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Ondine Brooks Kuraoka

 
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Posted By Ondine Brooks Kuraoka

 

 

I’m not above calling out, “A poetic moment!” Or “Beauty!” as we are walking past a hummingbird drinking nectar or driving past a field of flowers. (I adopted this habit after watching “A Room with a View.” Fans will remember certain scenes fondly.) Much to my kids’ dismay/and or amusement, I continue this practice whenever I can, if I feel I’m in safe company. My husband has accepted this, and maybe he even depends on it at times. I like to think so.

 

The blue notes of life are just as danceable as the high notes. They have their own blue tempo, which we can begin to blend into more joyful rhythm when we feel ready. And what about the mundane cadences of the day? The time-to-clean-the-bathroom glissade? Can we change our own choreography for these mundane tasks? Or even find room for the mundane in dance mind? Celebrate the mundane? I believe we can and I accept the challenge.

 

And, as I begin this mid-life dance, I find myself in the non-zen space sometimes of returning to certain moments in my life, picking them up like shells in my memory gallery and wondering at them, whispering to them, listening to their songs from this new vantage point. What can I learn from them or cherish about them, these distant shells that call me into dance mind once again? So I will re-visit some of these moments; maybe reflecting on dances past is part of eventually feeling even more centered in the present. Shall we dance?

 
Posted By Ondine Brooks Kuraoka

I don't regret the Cowles Mountain hike- where I first tweaked my knee (on a beautiful June 28th)- or my mid-life novice adventure to hip-hop class (on July 8th)- where I caused further tweakage- or my hike to Upper Sardine Lake in the Sierra Nevadas (on August 7th)- where more havoc was wrought on dear old Knob Knee.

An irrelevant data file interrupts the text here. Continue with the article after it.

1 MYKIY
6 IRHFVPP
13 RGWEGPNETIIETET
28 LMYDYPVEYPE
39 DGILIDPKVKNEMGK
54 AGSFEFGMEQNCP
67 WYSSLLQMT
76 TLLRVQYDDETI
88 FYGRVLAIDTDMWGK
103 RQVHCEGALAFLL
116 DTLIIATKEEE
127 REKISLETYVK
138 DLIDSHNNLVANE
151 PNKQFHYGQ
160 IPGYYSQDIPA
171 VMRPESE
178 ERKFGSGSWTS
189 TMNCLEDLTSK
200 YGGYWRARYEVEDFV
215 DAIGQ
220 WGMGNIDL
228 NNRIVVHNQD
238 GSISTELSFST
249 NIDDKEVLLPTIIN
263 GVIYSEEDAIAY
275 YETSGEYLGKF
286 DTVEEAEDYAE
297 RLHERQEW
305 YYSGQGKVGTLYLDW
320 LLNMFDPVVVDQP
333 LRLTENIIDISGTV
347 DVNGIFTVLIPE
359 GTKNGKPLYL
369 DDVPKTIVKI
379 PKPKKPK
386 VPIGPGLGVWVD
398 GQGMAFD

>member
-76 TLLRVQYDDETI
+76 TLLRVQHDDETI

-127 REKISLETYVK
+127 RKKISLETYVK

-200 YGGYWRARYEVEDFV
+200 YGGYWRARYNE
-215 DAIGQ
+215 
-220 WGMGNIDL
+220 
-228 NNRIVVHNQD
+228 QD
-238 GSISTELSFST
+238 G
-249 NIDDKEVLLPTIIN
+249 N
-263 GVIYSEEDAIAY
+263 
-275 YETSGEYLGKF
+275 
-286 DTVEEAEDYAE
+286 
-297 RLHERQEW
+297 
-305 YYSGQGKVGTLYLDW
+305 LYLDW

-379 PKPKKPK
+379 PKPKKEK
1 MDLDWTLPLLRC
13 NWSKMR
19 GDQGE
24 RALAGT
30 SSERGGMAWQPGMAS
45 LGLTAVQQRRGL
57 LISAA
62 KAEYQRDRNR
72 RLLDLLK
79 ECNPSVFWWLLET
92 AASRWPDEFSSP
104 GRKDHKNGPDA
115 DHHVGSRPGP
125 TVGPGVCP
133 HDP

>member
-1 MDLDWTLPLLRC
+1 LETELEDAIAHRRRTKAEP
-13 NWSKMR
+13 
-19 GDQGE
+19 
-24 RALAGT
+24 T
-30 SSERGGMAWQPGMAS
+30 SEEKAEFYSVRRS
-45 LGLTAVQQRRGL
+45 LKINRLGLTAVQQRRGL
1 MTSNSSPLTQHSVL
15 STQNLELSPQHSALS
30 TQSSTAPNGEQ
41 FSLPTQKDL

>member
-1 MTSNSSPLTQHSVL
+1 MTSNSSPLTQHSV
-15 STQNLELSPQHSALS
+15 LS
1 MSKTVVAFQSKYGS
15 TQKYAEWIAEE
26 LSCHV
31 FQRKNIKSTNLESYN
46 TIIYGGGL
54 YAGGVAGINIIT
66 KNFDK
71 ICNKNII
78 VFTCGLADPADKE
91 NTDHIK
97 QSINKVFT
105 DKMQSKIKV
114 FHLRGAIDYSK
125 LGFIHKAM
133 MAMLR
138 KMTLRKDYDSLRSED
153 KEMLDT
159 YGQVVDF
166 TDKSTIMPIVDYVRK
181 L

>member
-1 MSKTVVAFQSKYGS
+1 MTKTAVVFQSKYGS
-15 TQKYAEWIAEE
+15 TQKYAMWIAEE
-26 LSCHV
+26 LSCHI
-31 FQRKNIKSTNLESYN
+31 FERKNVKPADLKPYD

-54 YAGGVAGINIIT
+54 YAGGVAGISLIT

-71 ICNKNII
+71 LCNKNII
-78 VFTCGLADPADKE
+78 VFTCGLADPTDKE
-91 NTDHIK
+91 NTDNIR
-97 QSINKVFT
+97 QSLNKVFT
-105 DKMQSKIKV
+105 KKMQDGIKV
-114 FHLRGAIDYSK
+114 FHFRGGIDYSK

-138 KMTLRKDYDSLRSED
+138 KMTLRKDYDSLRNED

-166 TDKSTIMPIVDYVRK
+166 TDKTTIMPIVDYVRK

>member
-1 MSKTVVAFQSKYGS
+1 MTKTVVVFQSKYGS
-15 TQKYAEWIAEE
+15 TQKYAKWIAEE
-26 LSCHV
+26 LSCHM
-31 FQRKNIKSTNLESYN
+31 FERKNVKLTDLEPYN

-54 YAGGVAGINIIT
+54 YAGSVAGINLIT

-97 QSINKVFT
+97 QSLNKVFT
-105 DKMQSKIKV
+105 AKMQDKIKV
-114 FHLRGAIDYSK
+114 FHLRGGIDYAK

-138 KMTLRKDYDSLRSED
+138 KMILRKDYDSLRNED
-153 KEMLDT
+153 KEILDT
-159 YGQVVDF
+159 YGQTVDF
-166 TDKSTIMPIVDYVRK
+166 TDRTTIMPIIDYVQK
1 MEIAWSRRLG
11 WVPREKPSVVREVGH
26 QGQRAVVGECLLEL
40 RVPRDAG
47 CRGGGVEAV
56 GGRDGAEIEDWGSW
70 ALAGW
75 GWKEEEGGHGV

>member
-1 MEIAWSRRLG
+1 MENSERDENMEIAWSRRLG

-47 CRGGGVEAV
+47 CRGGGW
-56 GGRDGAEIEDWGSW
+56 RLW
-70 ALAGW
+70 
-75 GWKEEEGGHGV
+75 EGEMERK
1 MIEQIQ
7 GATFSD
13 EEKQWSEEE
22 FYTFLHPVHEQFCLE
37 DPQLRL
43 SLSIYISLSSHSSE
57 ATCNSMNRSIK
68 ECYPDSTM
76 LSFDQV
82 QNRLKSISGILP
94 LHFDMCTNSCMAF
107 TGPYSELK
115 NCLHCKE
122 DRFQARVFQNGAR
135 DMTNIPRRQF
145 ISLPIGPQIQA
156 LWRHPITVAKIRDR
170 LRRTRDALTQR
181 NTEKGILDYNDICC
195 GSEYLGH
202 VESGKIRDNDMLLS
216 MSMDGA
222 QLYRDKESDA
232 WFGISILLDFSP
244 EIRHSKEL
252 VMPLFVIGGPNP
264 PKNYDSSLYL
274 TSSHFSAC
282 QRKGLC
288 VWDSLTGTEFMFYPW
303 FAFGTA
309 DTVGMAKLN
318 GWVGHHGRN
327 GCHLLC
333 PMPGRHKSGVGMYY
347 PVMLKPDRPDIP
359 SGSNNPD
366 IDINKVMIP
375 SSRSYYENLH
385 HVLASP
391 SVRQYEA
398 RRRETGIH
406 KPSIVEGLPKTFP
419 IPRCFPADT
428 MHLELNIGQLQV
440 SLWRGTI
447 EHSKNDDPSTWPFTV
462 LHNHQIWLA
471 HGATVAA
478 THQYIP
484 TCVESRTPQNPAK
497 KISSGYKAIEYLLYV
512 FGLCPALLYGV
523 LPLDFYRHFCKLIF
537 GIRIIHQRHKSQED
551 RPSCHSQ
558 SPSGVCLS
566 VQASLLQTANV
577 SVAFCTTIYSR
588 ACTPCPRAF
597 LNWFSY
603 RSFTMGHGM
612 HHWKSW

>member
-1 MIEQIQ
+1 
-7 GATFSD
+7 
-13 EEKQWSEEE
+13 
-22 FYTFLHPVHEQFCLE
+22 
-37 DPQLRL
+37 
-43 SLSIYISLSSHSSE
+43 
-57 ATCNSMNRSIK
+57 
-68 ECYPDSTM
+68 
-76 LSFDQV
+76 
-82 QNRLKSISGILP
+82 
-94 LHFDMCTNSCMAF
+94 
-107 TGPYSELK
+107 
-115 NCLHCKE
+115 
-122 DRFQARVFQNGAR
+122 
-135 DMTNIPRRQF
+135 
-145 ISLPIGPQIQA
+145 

On the latter hike I loped along with Roy, Leo, John and Ulli, Buddy and Diego in the pristine pine-filled air. I heard the rushing cold water coursing through Young American mine and I felt again like that young American. I lay on the rocks and watched the clouds gather dark and pregnant with storm and the water chop onto the shoreline of Upper Sardine, with the memory of sprawling in a rowboat 20 years ago there, in the black of night with the milky way at arms' reach, the stars so bright and close I could feel their white hot breath.

 

These memories were worth every moment and the swelling that came afterwards. But I don't want to permanently injure my knee. I want to dance again. I am not so Zen that I have completely detached from those desires.

 

Amazingly, though, and oh so reluctantly, I have learned to enjoy these days of restricted movement, something I was not sure I was capable of. I've become grateful for this opportunity to slow down and see things from a slower pace.


 
Posted By Ondine Brooks Kuraoka

 

I injured my knee two months ago. This whole experience has been a rigorous exercise in Zen. It's been a process of letting go of my attachment to my preferred form of physical exertion- dance. Loosening my attachment to flashdancelocity (the feeling of my spirit soaring when I dance) was at its most painful emotionally when I had not yet accepted that I couldn't get my dance fix every day.  

If I'm able to dance and hike again my lens of "Well, of course I dance and hike- this is just what I do" will have evolved to "Wow, I'm dancing and hiking again... Each time I do this could be my last so I'm soaking it in, every wisp of wind against my face and each flex of muscle-in-glory." 

So this chapter has been about re-imagining who I can be if I can't move around as freely as I used to. I'm still a writer; my hands are fine. In fact my introspection has deepened, my antennae fine-tuned by this event.

And I am still a dancer in my mind... I continue to twirl and chasse in my mind at every opportunity. My leaps are grander than they ever could be in real life.

Now howl, "We are poetry in motion!" That's who I am inside, and you are, too.